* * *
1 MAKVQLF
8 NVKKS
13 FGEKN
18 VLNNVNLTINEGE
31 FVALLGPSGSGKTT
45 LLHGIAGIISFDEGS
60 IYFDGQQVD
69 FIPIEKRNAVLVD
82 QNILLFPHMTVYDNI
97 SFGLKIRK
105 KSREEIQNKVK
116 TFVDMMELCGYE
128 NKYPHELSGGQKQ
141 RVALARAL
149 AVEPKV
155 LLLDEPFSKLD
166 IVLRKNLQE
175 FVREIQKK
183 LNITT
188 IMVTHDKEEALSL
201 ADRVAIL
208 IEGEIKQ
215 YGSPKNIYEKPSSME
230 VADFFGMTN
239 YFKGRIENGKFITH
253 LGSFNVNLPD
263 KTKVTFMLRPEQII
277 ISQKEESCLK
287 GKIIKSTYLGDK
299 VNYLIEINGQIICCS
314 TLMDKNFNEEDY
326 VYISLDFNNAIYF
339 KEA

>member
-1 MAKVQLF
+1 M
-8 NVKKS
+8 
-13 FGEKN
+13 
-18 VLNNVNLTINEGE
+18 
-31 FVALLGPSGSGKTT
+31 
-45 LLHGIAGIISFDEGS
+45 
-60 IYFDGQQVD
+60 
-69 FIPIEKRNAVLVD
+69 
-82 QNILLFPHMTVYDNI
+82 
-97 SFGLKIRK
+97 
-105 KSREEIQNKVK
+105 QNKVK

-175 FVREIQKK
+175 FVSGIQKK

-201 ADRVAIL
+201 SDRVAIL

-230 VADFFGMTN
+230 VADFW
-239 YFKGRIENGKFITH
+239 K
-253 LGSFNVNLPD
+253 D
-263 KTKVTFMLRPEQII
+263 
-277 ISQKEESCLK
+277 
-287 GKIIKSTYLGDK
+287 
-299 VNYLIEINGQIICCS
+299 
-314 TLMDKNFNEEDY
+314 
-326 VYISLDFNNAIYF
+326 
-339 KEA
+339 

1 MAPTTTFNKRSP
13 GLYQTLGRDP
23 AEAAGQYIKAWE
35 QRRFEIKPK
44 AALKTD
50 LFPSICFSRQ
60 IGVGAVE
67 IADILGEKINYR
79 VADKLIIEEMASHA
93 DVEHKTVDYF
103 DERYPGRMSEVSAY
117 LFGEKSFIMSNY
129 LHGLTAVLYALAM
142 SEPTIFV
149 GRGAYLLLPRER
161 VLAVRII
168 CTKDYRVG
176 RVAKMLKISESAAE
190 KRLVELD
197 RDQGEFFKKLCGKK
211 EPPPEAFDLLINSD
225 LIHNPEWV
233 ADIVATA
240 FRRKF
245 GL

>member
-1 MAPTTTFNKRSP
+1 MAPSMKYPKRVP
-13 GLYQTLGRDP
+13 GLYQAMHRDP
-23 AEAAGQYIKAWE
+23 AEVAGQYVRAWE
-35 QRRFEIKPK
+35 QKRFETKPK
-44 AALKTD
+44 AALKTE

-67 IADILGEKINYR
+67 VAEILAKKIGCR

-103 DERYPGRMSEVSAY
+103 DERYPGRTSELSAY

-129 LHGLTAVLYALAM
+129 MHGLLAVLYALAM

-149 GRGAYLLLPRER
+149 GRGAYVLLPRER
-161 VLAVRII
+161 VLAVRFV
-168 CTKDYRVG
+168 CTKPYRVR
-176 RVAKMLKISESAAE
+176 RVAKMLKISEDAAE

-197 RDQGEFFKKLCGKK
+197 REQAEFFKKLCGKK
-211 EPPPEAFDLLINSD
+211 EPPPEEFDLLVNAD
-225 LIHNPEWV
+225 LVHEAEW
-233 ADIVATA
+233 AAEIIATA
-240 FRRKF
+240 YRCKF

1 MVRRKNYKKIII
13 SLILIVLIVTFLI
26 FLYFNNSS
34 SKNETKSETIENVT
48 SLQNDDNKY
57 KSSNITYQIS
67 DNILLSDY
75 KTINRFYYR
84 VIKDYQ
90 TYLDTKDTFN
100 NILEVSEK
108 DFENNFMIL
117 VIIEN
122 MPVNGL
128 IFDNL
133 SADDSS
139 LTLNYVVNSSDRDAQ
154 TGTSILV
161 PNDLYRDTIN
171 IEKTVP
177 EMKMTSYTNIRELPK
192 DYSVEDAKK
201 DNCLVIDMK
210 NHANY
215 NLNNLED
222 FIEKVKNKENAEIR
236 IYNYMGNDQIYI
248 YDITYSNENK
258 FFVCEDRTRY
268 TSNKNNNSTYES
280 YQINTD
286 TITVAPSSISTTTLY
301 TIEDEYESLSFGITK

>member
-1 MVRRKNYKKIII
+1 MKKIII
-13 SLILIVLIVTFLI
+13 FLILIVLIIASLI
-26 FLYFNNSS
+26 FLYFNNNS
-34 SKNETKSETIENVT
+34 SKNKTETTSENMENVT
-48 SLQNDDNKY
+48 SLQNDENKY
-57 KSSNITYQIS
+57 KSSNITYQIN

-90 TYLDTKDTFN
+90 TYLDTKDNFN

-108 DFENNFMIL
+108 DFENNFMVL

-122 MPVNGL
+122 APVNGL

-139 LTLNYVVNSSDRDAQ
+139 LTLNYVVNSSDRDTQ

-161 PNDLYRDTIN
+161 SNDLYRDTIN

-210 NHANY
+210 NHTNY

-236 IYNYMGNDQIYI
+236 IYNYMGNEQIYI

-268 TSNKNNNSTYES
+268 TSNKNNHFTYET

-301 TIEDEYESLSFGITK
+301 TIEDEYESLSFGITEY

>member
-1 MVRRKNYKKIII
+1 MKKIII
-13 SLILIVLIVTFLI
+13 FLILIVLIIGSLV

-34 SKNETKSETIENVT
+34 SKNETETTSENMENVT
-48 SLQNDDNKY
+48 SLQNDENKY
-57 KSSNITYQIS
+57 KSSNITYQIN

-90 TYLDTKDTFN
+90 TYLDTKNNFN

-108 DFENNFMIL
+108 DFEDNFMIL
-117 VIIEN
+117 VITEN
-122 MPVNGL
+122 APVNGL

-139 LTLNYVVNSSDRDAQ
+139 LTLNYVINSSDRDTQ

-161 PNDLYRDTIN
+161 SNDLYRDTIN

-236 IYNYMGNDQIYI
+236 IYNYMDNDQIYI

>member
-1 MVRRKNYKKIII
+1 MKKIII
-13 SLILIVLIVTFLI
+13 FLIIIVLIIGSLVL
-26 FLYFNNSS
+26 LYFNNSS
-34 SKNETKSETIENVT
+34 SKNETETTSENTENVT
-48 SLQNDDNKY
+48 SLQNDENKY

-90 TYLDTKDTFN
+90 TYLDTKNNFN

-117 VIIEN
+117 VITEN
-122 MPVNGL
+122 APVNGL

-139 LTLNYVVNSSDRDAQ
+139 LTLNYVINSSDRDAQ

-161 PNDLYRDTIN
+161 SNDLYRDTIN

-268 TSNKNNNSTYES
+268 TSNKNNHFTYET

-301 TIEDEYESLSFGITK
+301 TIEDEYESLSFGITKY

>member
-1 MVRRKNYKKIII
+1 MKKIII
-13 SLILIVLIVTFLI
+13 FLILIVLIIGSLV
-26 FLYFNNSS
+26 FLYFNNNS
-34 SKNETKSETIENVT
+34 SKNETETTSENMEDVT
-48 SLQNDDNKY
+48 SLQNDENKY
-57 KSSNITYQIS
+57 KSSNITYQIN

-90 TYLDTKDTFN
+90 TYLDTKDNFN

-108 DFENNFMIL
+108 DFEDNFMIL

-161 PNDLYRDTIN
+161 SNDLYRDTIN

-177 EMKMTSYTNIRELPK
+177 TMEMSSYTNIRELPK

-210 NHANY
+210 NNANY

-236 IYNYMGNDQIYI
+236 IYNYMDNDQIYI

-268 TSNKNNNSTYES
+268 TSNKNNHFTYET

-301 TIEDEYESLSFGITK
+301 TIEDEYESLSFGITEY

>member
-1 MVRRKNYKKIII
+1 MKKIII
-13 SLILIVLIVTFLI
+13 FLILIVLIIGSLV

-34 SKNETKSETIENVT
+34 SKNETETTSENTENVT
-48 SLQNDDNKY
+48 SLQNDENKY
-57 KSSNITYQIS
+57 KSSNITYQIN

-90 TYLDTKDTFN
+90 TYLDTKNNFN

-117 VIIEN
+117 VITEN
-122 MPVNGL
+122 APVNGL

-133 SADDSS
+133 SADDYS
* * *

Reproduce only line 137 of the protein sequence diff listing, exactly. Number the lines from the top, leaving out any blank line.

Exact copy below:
-233 ADIVATA